Take care of your tools, and they’ll take care of you. That’s why it’s so important to clean cleaning supplies and equipment.

When you thought about the tasks you would perform as a professional cleaner, you probably expected to clean floors, offices, break rooms, retail shelves, or school restrooms. But clean cleaning supplies? Or your equipment? Yeah, that probably wasn’t the first thing you thought of.

You also probably didn’t think too much about cross-contamination. Some situations, of course, are obvious. You wouldn’t use a cloth to clean the bathroom sink and then take it to wipe down the counter in the breakroom. But the world has changed since 2020, and we’re all more aware of how easy it is to cross-contaminate our spaces. So now we have to consider whether that brand new push broom will potentially spread a virus or bacteria from one location to another.

Now more than ever, it’s vital to clean cleaning supplies and equipment to ensure we keep ourselves and our clients safe.

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Clean Cleaning Supplies

How to get sparkling clean cleaning supplies

One way to keep things clean is to subscribe to a commercial cleaning service. Yes, we’re aware of the irony. And we’re also mindful that they’ll only be able to help you with some of your cleaning supplies, but it is an option. A number of commercial laundry and linen services can supply you with mop heads, towels, and wipes.

Setting that option aside, however, there are still plenty of cleaning supplies for you to clean. One that gets overlooked a lot is the toilet bowl brush. They aren’t hard to clean, though. Simply spray the brush with disinfectant, let it stand for the prescribed contact time, and then rinse it in hot water. Don’t forget the brush holder, either. The process is the same. Make sure both are dry before you store them.

You’ll follow a similar track for other cleaning brushes, too. If they are exceptionally grimy, you can rinse them in hot water and rub the bristles to dislodge any debris (wear gloves!). Once you’ve done that, then you can disinfect them.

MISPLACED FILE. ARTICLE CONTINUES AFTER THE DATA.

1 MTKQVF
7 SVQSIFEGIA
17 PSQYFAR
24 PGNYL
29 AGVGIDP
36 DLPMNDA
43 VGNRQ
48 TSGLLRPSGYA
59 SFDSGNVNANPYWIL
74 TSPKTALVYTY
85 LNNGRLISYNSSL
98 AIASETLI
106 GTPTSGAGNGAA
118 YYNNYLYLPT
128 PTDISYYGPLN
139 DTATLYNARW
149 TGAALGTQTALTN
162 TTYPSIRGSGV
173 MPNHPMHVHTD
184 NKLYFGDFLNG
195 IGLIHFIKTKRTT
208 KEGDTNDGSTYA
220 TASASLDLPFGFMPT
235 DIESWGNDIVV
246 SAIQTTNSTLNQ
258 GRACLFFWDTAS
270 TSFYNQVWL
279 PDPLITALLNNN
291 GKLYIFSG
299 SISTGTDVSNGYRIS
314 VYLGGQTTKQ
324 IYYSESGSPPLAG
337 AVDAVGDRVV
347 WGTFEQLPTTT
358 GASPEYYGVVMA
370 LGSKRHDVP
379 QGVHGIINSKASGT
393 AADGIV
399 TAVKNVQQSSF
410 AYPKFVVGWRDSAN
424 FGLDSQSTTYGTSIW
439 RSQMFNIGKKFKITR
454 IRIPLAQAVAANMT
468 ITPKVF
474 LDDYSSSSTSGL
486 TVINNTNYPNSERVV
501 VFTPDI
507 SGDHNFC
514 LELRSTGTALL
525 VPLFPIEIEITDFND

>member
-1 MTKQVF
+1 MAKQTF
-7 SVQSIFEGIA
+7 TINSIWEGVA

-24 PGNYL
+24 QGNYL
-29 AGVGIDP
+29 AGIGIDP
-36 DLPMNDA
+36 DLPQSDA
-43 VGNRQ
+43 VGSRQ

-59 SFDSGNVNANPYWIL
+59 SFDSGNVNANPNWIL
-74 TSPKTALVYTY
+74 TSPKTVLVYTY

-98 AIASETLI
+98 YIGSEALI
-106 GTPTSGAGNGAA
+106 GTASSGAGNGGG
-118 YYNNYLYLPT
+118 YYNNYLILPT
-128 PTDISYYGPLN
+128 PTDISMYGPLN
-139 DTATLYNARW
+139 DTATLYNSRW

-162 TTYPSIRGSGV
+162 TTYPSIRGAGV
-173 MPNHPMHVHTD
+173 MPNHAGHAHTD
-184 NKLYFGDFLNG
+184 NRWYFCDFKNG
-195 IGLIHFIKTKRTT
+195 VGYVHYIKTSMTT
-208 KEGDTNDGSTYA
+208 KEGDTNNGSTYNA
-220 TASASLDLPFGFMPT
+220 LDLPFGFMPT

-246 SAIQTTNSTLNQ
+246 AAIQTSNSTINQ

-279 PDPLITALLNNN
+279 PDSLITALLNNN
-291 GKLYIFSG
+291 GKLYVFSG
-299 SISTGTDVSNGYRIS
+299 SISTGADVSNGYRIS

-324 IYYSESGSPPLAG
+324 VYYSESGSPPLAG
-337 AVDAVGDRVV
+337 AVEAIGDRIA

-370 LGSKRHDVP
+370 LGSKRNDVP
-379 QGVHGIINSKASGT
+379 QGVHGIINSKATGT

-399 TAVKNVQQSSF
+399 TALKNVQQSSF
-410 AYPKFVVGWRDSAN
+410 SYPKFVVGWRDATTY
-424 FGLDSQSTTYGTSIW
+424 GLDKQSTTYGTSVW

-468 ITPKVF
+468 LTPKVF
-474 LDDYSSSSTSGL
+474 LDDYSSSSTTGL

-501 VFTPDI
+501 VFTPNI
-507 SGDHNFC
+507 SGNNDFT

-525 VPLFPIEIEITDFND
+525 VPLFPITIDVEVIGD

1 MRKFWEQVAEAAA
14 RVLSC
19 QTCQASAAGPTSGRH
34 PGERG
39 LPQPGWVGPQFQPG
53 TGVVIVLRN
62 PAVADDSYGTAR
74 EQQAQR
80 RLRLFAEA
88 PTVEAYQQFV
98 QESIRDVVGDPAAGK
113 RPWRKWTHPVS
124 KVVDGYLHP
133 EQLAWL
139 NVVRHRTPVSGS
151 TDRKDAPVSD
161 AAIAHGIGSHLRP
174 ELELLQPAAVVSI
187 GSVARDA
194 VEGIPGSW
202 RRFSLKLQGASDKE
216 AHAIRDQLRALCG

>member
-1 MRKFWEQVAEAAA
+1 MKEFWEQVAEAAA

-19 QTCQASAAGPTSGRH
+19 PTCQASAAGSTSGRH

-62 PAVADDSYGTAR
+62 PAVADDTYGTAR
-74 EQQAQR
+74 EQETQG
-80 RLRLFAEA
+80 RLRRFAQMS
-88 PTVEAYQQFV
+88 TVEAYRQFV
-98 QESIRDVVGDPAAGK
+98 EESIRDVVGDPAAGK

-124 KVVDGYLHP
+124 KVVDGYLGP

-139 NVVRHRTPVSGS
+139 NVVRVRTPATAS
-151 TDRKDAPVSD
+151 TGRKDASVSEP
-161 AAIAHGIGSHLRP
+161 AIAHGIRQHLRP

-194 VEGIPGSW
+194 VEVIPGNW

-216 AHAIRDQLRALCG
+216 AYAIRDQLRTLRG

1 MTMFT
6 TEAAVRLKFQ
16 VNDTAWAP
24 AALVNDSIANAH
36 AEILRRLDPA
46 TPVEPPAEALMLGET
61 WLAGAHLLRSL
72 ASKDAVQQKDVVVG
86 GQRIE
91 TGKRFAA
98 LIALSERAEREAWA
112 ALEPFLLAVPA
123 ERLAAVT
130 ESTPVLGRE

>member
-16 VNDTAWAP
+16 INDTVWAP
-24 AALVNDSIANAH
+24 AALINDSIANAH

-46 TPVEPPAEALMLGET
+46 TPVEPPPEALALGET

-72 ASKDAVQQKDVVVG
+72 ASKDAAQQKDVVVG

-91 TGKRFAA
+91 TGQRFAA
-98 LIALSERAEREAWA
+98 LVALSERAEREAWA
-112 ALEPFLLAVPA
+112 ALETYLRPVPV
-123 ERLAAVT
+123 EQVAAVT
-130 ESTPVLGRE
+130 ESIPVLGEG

To clean cleaning supplies like brooms, the process is a little different. First, remove any visible dust and dirt with a gloved hand, then give the broom a good shake outdoors to further get rid of dust. If you can get the broom head wet, soak it in hot, soapy water and a little disinfectant for about 20 minutes. Give it a good rinse, then let it hang dry. (Note: DO NOT mix chemicals, as this can cause a dangerous chemical reaction.)

Going back to mop heads, you don’t need to hire an outside vendor to take care of them for you. You can clean cleaning supplies like this on your own as long as the mop head is detachable. Soak the mop heads in hot, soapy water and remove as much dirt as possible. Then put them in the washing machine at the hottest setting with an appropriate amount of bleach. You can also dry them on the highest heat setting. You can do the same with towels and cloths.

The exception here is with microfiber mop heads and cloths. There are just a few simple rules that will keep your microfiber supplies in good shape. Don’t use fabric softeners or bleach on them. Don’t dry them in the dryer – air dry is the way to go here. Lastly, wash microfiber with another microfiber. Mixing fabrics, such as cotton, with microfiber will give you a lint-covered microfiber cloth.

Don’t forget your mop bucket, either. When is the last time you cleaned that? Even though it gets filled with hot water and floor cleaner regularly, it also gets filled with filthy, dirty water, leaving behind bacteria. Being careful of which cleaners you use (remember, we don’t want to accidentally mix incompatible chemicals), clean the bucket inside and out with hot water and the appropriate cleaner. You can treat your carts and baskets pretty much the same as your mop bucket.

Things get a little more active when we clean cleaning supplies like vacuums. You probably already empty it regularly. And if you’re keeping up with equipment maintenance, you also probably change or clean the filter regularly. But what about the attachments and the outside of your vacuums? They can get pretty darn dirty.

Ensure the vacuum is unplugged, then start by wiping down the cord with a damp cloth and cleaner. Disassemble the bottom of your vacuum and remove any detachable parts, such as hoses. Clean out any string or fibers wrapped around the beater bar, and wash your hoses in warm, soapy water (assuming that won’t damage them). Spray a soft cloth with cleaner and wipe down the exterior of the vacuum, including the wheels. Allow everything to air dry, then reassemble your vacuum.

Yes, clean cleaning supplies will help limit cross-contamination. But clean equipment and supplies also help you look more professional and ready to do the job you’ve been hired to do. No one wants to hire cleaners with dirty equipment!

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